NEW YORK, NY.- Christie's
highly anticipated Post-War and Contemporary Art Evening Sale will offer collectors a fascinating selection of works on November 10, 2009. The sale is led by a major work by Jean-Michel Basquiat, two seminal paintings from Andy Warhols pivotal Death and Disaster series, and important works by Donald Judd, Jeff Koons, Peter Doig and Joan Mitchell, among others. Comprised of 47 lots, the auction is expected to realize in the region of $67-94 million.
Robert Manley, Head of Christie's Post-War and Contemporary Art Evening Sale, commented: We are pleased to bring such an exciting and attractively estimated selection to the market, in many cases providing collectors with first-time opportunities to acquire rare, coveted works. The sale is dominated by works from long-held private collections or estates, such as the Collection of John Cage and Merce Cunningham, sold to benefit the Merce Cunningham Trust, the Property from the Collection of Betty Freeman, the Estate of Robert and Jean Shoenberg, and the Estate of Dorothy and Marshall M. Reisman sold to benefit the Reisman Charitable Foundation, among others.
The sale of Property from the Collection of John Cage and Merce Cunningham, Sold to Benefit the Merce Cunningham Trust will present the opportunity to acquire six significant works by the great Post-War masters Jasper Johns, Robert Rauschenberg, and Philip Guston. Both Rauschenberg and Johns worked closely with Cage and Cunningham and collaborated as art advisors to the Cunningham Dance Company. It is therefore fitting that the centerpiece of the collection is a work directly inspired by Merce Cunningham and his dance troupe Jasper Johns, Dancers on a Plane, Merce Cunningham, 1980-1981, (estimate: $1.5-2 million). An exceptional group of works by Robert Rauschenberg including works from the 1950s will be offered, each emblematic of his highly experimental approach, including: No. 1, 1951 (estimate: $800,000-1,200,000) and a transfer drawing, Untitled, from 1961 (estimate: $100,000-150,000) that Rauschenberg dedicated to John Cage as a peace offering after being reprimanded for his recurring tardiness to rehearsals. Combining irony, poetry, and nuances of color, the drawing is laden with allusions to time passing, the vestiges of time, and of course, to being on time.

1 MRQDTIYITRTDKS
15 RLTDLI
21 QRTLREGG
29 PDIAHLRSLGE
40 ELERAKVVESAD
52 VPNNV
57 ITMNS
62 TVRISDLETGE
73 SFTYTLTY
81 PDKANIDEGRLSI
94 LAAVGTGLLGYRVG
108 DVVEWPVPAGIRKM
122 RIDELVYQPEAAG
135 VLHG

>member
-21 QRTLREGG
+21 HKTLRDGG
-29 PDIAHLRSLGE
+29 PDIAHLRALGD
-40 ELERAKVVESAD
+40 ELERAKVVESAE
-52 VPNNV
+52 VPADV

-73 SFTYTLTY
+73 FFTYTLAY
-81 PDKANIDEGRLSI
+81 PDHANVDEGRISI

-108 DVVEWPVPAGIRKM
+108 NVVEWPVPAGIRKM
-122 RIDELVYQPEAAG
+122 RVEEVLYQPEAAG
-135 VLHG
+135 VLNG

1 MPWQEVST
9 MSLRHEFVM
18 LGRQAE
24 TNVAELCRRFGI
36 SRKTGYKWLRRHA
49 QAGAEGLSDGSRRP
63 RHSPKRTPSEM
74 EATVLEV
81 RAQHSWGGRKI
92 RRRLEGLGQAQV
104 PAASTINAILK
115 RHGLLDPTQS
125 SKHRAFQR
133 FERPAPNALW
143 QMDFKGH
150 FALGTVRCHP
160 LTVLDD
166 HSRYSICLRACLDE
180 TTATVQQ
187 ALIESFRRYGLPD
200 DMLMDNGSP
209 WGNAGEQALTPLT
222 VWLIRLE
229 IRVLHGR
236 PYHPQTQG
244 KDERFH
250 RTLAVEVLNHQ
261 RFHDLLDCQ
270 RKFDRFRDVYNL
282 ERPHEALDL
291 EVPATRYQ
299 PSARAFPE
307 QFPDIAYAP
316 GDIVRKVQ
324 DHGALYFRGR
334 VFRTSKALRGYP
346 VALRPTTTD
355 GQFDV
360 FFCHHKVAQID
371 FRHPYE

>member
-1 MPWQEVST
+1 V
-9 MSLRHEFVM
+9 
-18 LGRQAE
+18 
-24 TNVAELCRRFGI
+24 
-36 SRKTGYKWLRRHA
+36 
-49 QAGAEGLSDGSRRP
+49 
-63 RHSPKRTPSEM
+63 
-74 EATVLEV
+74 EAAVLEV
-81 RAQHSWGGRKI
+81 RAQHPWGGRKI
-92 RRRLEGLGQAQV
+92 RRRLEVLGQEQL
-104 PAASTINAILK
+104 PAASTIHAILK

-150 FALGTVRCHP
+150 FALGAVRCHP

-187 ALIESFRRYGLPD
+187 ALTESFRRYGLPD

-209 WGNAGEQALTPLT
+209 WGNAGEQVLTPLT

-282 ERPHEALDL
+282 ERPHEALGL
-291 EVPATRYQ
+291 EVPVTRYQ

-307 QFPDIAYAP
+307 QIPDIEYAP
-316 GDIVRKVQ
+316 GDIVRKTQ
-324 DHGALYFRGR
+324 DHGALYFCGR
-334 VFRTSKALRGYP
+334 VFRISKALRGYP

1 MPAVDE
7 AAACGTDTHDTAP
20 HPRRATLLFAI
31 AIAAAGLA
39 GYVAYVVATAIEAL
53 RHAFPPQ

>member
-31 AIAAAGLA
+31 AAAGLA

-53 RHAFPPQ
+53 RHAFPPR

Leading the sale is one of Jean-Michel Basquiats epic masterpieces, Brother Sausage, 1983, (estimate: $9- 12 million). Featured on the cover of Jean-Michel Basquiats catalogue raisonné, the cartoon strip-like painting is composed of six panels hinged together to form a narrative frieze of multiple drawings and Xeroxed overlays; each laden with themes of racial inequality and prejudice, wealth and corporate greed in a fame and consumer-obsessed American. The work is steeped in Basquiats signature style, raw energy and ingenious, loaded layering. Brother Sausage exemplifies Basquiat at the pinnacle of his career. More ambitious in its construction and complex synthesis of structure, the work is an extraordinary culmination of the different sources of inspiration - from street art to abstract expressionism - that characterized the very best of his creative output.
Three seminal, early works by Jeff Koons highlight the contemporary offerings in the sale. Large Vase of Flowers, 1991, (estimate: $4-6 million), an exquisitely colorful, vibrant work from 1991, contains psychologically complex allusions to social hierarchies, taste, life cycles, and sex. Wishing Well, 1988, (estimate: $1.2-1.8 million), a large Rococo-like mirror inspired by the artists fascination with old masters and immortality, belongs to his best known series, Banality. Completing the selection is Koonss New Shelton Wet/Dry 5-Gallon, New Hoover Convertible Doubledecker, 1981-87, (estimate: $2-3 million) from his ground-breaking series, The New. By celebrating the banal, the ordinary and even the kitsch, Koons attempts to seduce the viewer back into openly marveling at the appeal of these objects and provokes questions about aesthetics, mass consumerism and immortality.